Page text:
I appear to be in some sort of programming craze this week. Today’s entry: NCIDpop.
Back when we moved to St. Louis, our phone line came with Caller ID, basically for free with SBC DSL. But since we don’t own any Caller ID hardware, we couldn’t use it. Eventually, I realized that the modem in the ancient FreeBSD box I use as a router supported Caller ID, and I found John Chmielewski’s Network Caller-ID package, which let software running on the FreeBSD machine (with modem) notify my other computers when there was an incoming call.
I’ve never been 100% happy with the ncid client, though. It’s written in Tcl/Tk, which means that it’s nicely cross-platform, but since its only mode is a window with a listing of recent calls, it took up window space, and a Dock/task bar slot, and I spent far more time dealing with the window than the volume of calls I receive warrants. To add insult to annoyance, when there actually was a call, I usually couldn’t find the window quick enough to check it before I needed to answer the phone.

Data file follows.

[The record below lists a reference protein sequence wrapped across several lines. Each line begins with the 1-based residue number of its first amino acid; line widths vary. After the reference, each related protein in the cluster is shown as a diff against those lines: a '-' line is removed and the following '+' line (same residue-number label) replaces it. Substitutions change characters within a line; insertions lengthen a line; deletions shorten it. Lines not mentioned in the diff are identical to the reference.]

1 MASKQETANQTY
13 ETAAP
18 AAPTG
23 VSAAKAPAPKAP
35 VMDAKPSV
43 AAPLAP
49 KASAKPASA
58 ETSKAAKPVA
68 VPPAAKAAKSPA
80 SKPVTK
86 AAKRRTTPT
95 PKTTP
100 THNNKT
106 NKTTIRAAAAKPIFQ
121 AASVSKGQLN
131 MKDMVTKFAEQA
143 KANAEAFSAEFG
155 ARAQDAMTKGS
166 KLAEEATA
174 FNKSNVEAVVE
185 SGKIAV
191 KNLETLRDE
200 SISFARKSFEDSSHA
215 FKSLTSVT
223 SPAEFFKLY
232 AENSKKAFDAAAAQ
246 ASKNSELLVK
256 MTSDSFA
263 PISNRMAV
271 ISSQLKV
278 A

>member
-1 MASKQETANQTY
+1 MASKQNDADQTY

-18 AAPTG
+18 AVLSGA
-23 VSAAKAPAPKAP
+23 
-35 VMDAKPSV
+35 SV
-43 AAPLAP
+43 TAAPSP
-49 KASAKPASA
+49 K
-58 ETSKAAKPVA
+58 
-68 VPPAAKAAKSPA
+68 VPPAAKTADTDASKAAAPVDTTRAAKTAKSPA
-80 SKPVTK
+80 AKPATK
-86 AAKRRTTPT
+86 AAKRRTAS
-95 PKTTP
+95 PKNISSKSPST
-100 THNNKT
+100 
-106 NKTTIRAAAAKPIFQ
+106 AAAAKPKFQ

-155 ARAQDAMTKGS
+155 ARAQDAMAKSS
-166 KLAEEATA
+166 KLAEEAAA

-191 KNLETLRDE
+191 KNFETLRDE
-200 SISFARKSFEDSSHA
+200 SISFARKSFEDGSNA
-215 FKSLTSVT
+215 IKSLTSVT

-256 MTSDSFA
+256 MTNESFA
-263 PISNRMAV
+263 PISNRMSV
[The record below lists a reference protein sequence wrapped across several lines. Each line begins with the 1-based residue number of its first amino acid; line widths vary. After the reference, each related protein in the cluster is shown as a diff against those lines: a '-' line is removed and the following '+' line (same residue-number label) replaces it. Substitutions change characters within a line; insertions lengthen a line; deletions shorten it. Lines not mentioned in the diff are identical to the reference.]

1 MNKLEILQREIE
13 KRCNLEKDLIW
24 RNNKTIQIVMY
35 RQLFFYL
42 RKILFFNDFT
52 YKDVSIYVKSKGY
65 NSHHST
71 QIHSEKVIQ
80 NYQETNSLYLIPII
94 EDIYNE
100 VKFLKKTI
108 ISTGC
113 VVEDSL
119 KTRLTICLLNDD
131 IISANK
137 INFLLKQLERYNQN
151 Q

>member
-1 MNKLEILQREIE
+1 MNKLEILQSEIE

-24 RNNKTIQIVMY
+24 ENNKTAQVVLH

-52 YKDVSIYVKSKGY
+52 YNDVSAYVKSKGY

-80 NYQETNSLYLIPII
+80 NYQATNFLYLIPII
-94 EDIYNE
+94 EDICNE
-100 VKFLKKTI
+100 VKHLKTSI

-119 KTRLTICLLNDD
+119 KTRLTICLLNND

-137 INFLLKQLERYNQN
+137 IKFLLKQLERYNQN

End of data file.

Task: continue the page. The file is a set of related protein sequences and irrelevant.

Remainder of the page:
So I wrote my own client. NCIDpop makes use of the native facilities in Mac OS X and Windows 2000/XP (the three OSes I run most of the time) to stay out of my way unless there’s a call, in which case it does its best to get in my face. So I can always keep it running and never worry about having to hunt for the Caller ID info.
It was fun writing a small cross-platform network app. I got to brush up on my UDP sockets and Win32 programming skills, and I finally found an excuse to write code to emulate (badly) Address Book‘s “Large Type” feature, which I’ve always thought was cool.